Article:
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Govt must try harder to erase black mark of smog

Updated: 2016-10-25 07:07
(China Daily)

Govt must try harder to erase black mark of smog

Vehicles run on a smog-shrouded road in Beijing, capital of China, Oct 14, 2016. [Photo/Xinhua]

More heavy smog is forecast to hit North China in the coming days, not long after it was previously blanketed by severe air pollution. It underlines the government still has to solve this seemingly intractable environmental problem.

There are few issues that do more disservice to the credibility of the governance capability of the authorities than the failure to protect residents from exposure to polluted air, given the smog's severe consequences, both medically and socially.

Air pollution has been blamed for the sharp rise in lung cancer cases in China, by five times over the past 30 years, which has made it the top killer among all cancers in the country.

And a 2013 study by scientists from China, Israel and the United States found that the smog cut life expectancy for Chinese residents living in the heavily polluted north by five and a half years.

Admittedly, some headway has been made since the government rolled out an action plan on air pollution control that year. Beijing has seen the amount of burned coal reduced by nearly half since then, and the number of blue sky days in many places in the north is reported to have increased steadily over the past several years.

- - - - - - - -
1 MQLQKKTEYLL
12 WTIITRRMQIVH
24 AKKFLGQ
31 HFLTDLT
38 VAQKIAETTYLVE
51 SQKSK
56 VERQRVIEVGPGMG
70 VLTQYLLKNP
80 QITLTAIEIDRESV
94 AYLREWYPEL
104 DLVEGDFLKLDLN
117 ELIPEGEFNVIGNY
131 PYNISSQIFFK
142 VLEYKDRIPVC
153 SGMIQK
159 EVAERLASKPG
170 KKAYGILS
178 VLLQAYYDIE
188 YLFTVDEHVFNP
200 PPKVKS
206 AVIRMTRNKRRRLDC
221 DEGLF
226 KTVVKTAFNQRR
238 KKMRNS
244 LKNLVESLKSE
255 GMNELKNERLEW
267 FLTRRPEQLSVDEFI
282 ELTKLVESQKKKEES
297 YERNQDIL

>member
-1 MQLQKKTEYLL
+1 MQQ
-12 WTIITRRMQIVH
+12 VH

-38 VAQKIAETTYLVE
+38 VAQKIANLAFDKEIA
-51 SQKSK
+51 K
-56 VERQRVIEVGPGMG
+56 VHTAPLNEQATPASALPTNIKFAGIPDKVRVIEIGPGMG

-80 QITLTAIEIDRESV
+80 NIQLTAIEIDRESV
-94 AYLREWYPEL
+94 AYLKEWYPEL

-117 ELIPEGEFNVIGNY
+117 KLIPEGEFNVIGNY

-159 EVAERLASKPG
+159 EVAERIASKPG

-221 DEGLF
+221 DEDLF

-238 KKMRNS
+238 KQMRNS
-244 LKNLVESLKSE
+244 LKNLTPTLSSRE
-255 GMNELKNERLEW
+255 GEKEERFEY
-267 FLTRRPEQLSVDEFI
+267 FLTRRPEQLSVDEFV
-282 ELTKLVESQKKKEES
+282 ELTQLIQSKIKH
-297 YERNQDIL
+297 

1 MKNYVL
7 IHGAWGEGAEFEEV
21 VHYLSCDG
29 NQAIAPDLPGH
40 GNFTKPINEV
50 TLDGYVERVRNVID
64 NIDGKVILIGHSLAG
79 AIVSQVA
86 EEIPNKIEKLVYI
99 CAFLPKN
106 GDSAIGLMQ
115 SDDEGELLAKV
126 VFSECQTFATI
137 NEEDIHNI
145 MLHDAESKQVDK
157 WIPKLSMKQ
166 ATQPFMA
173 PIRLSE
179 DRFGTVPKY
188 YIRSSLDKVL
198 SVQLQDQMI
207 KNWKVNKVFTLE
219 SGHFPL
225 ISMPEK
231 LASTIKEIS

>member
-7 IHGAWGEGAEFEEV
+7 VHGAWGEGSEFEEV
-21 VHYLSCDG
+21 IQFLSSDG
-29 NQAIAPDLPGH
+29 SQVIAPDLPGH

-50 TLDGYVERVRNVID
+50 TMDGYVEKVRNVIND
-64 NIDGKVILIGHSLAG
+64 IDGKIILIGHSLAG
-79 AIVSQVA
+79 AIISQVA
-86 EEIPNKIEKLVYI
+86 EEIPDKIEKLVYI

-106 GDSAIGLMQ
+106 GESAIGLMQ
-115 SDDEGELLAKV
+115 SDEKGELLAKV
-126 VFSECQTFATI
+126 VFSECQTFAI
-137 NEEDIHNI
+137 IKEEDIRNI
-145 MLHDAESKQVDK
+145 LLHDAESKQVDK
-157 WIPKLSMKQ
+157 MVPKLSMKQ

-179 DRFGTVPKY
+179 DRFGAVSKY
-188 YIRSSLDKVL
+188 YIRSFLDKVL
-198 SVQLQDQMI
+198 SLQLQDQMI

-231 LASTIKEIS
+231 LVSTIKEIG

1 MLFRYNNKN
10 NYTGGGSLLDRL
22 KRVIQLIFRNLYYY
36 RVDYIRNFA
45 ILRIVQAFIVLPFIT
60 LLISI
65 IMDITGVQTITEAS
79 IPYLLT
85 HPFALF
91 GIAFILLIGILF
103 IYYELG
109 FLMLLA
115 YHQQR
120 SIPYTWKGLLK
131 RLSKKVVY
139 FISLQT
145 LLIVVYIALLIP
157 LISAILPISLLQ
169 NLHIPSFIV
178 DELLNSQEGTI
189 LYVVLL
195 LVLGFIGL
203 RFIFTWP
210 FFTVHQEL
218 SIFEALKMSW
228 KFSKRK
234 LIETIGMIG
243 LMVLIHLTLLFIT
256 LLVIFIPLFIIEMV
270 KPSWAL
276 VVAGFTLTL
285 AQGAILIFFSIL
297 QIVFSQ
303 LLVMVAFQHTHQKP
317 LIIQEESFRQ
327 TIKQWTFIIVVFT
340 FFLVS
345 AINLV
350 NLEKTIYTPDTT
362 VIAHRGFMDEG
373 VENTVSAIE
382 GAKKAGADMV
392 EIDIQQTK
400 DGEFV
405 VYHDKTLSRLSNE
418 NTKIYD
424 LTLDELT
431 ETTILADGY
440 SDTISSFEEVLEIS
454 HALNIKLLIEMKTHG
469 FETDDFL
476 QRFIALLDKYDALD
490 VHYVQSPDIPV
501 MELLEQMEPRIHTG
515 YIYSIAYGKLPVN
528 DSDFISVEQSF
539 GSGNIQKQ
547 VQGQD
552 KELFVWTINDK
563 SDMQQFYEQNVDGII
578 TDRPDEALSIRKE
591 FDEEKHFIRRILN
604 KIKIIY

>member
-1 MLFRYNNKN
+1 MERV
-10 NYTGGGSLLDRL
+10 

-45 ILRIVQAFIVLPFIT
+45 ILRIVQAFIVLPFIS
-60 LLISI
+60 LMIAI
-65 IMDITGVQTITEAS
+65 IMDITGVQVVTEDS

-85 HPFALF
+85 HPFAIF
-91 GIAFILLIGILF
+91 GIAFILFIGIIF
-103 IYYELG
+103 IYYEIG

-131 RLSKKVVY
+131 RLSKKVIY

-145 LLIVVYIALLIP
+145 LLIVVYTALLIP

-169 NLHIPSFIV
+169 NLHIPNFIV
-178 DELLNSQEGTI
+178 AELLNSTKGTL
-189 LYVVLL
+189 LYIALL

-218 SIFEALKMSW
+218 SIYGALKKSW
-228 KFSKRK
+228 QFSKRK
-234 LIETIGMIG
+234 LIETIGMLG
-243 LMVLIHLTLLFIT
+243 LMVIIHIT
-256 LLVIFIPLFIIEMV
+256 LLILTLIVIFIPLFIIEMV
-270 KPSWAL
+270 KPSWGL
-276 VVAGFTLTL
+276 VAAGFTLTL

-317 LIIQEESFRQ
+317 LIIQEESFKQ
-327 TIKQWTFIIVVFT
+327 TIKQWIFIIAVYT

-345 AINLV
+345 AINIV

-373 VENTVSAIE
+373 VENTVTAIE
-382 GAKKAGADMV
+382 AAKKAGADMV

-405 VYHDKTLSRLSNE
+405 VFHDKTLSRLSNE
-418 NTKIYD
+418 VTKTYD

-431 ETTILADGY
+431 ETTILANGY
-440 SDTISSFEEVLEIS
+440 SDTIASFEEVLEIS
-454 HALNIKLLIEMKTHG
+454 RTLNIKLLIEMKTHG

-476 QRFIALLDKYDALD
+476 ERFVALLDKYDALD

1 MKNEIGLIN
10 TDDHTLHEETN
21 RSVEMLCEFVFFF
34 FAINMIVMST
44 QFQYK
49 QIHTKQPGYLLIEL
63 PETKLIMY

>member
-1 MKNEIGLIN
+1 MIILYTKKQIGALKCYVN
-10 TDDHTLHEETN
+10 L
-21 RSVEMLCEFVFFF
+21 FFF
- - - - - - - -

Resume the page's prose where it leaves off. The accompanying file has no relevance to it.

But a lot more needs to be and can be done by the government, starting with closing the loopholes in environmental law enforcement.

Without national standards to phase out polluting vehicles, a significant source of air pollutants, efforts to control car emissions by cities such as Beijing, no matter how strict, will continue to be compromised by vehicles, especially heavy-duty ones, from elsewhere.

And if the fines imposed on enterprises for not using treatment facilities continue to be lower than the cost of using them, it is unrealistic to expect those enterprises to abide by the emission standards of their own volition.

And without an environmental accountability system that really bites, local officials will remain reluctant to shut down polluting enterprises that are major job creators or big payers into the local tax coffers.

Data show that environmental damage caused by pollution already accounts for 10 percent of China's gross domestic product. Economic prosperity at the cost of people's health and quality of life is unsustainable and runs counter to the pursuit of the Chinese dream of national rejuvenation.

All this requires a strategy in which governments at local levels coordinate their efforts in the fight against pollution, as well as a new way of perceiving development by officials.

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